Napoli forward Lorenzo Insigne has insisted he has no intention of playing for Juventus even if they tripled his wages.
Insigne, 22, is regarded as one of most promising Italian strikers in Serie A, having rose to prominence playing in the lower leagues on loan to Foggia and Pescara.
The Partenopei attacker featured regularly under former coach Walter Mazzarri, playing 37 out of 38 league matches last year, and he is adamant he would not be swayed by a lucrative offer from rivals Juventus.
"I would not play with them [Juventus] even if they tripled my salary," he told la Repubblica. "I have a contract until 2017, I'm living a dream playing in Naples just now, though, I could evaluate an experience abroad."
Rafael Benitez took over from Mazzarri since his departure to Inter and has already started to rebuild for the coming season with the signings of goalkeeper Rafael and Real Madrid duo defender Raul Albiol and midfielder Jose Callejon.
Reports have suggested forward Gonzalo Higuain is close to becoming the latest addition from the Santiago Bernabeu to join Benitez's charges.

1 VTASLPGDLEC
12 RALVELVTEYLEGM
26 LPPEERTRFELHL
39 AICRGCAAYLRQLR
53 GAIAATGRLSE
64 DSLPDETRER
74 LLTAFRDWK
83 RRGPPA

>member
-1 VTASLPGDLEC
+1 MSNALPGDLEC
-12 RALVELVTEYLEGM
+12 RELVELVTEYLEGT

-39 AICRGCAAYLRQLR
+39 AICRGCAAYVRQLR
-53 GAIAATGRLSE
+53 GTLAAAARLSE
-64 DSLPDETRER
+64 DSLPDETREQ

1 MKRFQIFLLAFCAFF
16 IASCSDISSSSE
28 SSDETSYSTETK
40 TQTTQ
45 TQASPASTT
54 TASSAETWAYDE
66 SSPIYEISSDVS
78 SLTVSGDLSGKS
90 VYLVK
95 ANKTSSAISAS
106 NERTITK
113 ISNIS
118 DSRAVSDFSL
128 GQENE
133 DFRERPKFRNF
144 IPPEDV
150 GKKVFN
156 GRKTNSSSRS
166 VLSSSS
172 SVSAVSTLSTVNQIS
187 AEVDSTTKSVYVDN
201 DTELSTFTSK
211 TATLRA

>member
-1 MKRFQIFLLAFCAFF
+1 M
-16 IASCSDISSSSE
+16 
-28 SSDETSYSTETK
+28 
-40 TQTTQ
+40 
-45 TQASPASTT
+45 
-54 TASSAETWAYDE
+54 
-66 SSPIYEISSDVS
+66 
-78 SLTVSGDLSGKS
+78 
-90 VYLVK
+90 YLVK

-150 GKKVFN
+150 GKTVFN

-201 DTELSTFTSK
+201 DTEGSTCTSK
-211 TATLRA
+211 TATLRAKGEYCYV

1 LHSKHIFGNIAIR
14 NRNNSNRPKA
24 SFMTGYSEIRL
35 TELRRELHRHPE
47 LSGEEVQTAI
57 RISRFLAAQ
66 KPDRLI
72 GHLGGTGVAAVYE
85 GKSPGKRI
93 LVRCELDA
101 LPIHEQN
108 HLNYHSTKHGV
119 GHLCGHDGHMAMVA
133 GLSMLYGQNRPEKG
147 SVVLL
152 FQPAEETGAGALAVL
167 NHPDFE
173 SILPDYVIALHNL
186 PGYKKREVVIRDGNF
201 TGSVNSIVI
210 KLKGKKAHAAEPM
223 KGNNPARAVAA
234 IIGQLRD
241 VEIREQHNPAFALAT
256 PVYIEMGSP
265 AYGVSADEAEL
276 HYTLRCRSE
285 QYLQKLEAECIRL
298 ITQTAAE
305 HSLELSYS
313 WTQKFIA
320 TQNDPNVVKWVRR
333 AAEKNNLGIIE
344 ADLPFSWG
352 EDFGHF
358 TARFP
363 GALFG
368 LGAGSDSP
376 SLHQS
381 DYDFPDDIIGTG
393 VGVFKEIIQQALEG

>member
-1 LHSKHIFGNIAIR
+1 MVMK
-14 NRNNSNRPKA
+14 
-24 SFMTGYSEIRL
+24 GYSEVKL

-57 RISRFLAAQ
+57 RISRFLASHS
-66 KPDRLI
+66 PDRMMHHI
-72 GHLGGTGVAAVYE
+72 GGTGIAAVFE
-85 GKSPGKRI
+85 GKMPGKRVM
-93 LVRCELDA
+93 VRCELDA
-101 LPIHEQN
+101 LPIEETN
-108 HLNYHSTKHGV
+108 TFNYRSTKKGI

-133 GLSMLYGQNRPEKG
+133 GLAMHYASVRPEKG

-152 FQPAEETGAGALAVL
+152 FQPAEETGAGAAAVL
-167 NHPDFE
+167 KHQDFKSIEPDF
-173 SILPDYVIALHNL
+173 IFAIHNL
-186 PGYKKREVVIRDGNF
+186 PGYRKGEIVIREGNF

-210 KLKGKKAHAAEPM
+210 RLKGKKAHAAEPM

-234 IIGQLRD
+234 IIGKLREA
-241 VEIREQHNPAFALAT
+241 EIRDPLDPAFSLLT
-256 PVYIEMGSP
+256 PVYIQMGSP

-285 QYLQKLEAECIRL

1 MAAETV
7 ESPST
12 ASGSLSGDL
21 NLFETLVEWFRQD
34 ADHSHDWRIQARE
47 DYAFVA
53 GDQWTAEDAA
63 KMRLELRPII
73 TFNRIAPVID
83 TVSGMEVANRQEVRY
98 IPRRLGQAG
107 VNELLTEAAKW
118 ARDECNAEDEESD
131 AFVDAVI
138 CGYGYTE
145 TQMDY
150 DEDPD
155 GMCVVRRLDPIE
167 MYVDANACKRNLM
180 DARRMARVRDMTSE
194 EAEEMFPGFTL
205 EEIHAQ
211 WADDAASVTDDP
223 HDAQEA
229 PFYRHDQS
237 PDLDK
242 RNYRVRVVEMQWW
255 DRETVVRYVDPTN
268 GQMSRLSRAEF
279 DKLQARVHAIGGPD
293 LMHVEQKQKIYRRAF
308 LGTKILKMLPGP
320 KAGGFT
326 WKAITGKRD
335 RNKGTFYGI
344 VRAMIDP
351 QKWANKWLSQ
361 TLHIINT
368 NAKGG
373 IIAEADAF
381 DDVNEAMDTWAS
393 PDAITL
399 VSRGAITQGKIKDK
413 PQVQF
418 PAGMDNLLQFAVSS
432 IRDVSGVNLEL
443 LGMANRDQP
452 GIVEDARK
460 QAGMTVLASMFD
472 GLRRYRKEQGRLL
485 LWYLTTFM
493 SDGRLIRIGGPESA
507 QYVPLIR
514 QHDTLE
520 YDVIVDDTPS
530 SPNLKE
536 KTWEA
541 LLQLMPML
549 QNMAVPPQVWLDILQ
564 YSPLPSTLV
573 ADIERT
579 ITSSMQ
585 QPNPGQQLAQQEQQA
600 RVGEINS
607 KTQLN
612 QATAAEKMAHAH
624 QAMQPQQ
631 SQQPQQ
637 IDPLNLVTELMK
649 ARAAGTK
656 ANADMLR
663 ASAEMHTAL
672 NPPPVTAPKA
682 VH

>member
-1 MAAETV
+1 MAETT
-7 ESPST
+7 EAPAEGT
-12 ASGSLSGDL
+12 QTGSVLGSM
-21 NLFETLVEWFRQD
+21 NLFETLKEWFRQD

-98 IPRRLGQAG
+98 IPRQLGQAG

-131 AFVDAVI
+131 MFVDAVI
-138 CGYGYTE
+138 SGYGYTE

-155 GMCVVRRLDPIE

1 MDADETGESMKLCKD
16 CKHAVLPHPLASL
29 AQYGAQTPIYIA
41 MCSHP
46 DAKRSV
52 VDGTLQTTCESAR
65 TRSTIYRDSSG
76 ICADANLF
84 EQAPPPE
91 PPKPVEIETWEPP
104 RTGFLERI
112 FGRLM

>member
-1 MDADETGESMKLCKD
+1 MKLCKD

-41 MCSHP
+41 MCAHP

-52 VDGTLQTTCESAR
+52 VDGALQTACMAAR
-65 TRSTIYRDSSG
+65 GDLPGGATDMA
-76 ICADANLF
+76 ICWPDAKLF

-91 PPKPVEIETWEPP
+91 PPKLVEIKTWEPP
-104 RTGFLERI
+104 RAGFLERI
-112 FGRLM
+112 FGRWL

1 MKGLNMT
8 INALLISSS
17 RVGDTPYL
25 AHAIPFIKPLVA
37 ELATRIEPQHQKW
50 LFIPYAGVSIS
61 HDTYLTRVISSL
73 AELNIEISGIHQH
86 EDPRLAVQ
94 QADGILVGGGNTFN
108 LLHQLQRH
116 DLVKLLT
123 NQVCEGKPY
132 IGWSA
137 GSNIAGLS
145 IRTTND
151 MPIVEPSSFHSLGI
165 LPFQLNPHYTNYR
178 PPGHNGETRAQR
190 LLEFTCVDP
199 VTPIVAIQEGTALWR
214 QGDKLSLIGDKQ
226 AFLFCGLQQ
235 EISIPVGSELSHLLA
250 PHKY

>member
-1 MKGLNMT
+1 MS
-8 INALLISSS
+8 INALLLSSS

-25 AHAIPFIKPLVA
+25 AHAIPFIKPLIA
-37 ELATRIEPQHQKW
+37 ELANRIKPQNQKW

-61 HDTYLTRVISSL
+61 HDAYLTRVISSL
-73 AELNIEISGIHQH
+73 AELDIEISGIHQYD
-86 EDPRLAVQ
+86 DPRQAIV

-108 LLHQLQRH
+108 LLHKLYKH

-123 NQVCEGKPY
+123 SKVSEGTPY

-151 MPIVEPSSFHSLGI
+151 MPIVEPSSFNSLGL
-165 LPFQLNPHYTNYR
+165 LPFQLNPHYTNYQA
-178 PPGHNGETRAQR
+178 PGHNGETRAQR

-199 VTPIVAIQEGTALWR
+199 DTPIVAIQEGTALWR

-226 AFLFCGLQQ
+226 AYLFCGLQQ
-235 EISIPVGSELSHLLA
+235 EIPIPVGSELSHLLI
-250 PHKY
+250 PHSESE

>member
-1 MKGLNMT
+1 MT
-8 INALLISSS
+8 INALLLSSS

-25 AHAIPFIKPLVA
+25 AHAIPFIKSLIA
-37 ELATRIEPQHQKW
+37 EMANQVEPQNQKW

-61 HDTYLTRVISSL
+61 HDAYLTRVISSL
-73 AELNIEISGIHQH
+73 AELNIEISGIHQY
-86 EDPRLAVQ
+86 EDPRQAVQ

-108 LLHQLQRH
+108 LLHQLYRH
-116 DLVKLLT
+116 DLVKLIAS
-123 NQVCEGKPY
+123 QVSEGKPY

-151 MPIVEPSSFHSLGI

And Insigne says he is relishing the prospect of developing his game under the Spaniard and hoping that a player like Higuain can help fill the void left by Edinson Cavani's departure to Paris Saint-Germain.
"I lacked a little in order to win, but now I hope to manage it, especially with Napoli. The Scudetto is no longer prohibited, but no predictions. We will certainly fight with everyone," Insigne continued.
"Cavani wanted the ball only for himself. Edi gave us so much and he will be missed. I hope he comes to be replaced with another strong forward, but with different characteristics.
"The fans don't put pressure on me. It doesn't weigh on me to be a Neopolitan in Napoli. I think only of the good of the team.
"The balance of last season was positive, even if I felt a little sacrificed. But I thank Mazzarri. Benitez will help the system, we attackers will be closer to the goal and I will aim for 15 goals.
"He is a coach of international experience. He makes no distinction between the youngsters and the more experienced."